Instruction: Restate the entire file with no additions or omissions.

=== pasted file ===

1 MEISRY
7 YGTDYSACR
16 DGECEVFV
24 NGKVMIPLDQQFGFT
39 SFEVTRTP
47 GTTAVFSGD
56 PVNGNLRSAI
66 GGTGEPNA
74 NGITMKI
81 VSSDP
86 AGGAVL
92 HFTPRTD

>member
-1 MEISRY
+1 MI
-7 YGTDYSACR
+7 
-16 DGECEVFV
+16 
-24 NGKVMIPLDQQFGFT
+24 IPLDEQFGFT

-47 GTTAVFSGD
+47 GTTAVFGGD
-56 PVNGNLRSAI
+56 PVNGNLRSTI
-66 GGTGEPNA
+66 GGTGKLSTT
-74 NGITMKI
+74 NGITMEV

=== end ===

1 MEISRY
7 YGTDYSACR
16 DGECEVFV
24 NGKVMIPLDQQFGFT
39 SFEVTRTP
47 GTTAVFSGD
56 PVNGNLRSAI
66 GGTGEPNA
74 NGITMKI
81 VSSDP
86 AGGAVL
92 HFTPRTD

>member
-1 MEISRY
+1 MI
-7 YGTDYSACR
+7 
-16 DGECEVFV
+16 
-24 NGKVMIPLDQQFGFT
+24 IPLDEQFGFT

-47 GTTAVFSGD
+47 GTTAVFGGD
-56 PVNGNLRSAI
+56 PVNGNLRSTI
-66 GGTGEPNA
+66 GGTGKLSTT
-74 NGITMKI
+74 NGITMEV